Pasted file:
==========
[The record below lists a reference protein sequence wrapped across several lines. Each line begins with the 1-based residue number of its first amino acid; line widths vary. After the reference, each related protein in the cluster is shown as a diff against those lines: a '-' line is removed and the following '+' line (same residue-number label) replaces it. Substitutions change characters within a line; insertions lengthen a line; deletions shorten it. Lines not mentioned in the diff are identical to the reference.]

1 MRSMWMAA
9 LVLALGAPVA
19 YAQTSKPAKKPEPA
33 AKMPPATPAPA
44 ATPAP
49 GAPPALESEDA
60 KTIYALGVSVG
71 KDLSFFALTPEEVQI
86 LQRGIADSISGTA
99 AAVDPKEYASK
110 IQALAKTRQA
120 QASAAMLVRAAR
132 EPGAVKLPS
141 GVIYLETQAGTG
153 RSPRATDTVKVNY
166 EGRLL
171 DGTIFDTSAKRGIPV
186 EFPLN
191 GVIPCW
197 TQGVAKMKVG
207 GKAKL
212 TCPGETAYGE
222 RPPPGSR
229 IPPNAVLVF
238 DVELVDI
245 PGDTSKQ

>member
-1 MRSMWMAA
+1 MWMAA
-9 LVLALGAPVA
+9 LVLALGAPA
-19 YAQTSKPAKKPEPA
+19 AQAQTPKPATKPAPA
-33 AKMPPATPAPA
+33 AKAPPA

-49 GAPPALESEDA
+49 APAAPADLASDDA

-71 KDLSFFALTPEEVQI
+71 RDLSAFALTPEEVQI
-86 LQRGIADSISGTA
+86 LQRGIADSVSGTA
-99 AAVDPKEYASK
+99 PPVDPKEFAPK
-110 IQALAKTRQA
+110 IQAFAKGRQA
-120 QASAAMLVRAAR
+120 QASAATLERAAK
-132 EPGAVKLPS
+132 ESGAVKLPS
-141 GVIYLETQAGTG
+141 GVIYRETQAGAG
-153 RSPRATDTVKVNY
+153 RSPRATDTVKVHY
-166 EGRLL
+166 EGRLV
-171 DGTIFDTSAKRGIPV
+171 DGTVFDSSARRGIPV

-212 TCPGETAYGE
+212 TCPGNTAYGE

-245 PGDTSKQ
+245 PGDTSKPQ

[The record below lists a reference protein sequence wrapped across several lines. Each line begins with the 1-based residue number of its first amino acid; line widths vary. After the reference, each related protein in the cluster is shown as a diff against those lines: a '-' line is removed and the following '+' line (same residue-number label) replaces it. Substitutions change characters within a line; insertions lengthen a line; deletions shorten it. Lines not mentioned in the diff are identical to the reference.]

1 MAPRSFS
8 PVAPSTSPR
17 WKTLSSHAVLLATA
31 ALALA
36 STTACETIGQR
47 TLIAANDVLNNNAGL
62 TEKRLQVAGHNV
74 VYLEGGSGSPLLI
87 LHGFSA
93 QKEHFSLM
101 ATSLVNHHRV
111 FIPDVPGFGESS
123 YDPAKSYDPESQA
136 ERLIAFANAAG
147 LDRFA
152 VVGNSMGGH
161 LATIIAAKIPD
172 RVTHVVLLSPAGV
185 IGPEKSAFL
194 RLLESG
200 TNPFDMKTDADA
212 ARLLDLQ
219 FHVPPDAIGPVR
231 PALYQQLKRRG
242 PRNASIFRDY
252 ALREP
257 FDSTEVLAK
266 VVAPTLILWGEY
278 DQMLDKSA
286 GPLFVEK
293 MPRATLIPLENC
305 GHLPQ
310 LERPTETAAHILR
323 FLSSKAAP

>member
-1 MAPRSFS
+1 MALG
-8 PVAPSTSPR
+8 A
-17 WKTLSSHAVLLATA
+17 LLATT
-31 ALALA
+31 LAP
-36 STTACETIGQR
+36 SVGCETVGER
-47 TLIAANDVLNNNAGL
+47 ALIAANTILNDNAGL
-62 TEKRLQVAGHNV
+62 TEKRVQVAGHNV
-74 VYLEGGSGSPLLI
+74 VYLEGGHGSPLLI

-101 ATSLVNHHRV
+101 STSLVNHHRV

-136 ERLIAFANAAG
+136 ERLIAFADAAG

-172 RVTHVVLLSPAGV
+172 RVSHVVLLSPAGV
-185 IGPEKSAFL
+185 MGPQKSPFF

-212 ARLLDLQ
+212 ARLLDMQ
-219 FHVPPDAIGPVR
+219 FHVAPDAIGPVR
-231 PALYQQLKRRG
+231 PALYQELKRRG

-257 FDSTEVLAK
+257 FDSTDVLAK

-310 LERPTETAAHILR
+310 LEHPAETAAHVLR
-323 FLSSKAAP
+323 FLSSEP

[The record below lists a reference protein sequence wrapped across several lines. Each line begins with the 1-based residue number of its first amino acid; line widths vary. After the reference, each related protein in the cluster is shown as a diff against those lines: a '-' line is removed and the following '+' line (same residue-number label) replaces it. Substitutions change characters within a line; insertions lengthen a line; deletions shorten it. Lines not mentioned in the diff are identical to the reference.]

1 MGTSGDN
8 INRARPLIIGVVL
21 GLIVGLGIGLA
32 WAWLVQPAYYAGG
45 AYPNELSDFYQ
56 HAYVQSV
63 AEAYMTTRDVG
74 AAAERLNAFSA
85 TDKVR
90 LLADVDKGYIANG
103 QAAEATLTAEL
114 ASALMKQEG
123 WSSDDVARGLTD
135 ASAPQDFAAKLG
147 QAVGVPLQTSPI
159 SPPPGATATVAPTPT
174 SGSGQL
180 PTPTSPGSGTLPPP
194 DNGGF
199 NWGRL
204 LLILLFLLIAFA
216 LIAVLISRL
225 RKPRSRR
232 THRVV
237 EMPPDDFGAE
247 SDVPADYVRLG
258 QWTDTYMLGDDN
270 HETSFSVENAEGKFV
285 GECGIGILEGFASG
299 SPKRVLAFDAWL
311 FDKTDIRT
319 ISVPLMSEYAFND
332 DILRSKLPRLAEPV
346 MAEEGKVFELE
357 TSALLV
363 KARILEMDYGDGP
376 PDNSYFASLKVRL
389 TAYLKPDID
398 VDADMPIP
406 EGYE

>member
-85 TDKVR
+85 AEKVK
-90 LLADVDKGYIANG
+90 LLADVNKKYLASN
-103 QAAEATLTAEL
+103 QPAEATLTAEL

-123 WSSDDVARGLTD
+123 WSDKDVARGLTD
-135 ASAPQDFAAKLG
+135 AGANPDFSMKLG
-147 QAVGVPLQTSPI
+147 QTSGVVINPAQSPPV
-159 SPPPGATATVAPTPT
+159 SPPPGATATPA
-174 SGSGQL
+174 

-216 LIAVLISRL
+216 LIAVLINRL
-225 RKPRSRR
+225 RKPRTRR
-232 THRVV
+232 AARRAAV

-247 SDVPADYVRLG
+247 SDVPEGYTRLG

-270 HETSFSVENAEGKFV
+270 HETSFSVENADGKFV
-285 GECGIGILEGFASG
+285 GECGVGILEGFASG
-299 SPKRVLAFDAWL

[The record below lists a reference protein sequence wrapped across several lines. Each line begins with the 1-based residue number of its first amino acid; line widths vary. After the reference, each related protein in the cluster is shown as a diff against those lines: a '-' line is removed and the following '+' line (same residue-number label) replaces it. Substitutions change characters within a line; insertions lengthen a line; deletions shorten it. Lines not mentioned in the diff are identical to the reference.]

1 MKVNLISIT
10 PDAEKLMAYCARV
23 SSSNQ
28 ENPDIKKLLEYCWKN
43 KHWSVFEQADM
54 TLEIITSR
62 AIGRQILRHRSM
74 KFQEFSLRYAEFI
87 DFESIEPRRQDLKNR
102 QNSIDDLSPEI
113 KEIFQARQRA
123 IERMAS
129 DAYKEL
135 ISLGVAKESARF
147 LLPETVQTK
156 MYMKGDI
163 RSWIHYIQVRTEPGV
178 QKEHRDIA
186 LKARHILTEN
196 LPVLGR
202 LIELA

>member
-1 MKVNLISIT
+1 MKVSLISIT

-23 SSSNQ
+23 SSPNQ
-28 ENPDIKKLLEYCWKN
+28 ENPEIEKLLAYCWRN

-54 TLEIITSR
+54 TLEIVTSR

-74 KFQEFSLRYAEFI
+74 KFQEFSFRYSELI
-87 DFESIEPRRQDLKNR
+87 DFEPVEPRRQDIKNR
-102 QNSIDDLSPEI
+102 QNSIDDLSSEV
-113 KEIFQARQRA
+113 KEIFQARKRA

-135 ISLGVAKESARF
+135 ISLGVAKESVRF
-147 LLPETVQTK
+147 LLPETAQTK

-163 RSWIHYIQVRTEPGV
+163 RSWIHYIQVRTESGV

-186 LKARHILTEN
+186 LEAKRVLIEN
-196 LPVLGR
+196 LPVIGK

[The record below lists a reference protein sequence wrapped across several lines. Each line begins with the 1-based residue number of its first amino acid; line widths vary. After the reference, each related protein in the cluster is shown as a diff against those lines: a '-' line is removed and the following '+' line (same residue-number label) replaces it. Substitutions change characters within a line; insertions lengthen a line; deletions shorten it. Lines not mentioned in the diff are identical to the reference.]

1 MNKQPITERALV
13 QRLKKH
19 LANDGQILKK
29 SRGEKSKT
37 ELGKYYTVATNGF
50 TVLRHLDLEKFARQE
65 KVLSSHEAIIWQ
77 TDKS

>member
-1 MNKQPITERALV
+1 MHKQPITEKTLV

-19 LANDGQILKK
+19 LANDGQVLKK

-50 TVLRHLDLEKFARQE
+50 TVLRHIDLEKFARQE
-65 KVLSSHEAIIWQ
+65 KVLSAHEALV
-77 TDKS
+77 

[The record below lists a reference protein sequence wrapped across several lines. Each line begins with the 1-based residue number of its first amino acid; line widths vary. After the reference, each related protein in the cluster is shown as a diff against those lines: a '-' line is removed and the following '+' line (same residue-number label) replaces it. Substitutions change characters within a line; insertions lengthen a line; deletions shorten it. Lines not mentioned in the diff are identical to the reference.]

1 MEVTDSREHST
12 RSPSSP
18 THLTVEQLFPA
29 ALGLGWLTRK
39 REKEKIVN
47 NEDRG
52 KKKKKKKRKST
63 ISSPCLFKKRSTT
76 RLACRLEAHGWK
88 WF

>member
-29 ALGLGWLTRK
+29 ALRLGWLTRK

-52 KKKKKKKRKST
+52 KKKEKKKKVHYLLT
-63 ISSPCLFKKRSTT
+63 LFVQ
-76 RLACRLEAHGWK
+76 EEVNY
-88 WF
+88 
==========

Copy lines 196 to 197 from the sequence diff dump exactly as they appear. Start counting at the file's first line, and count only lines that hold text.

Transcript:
+225 RKPRTRR
-232 THRVV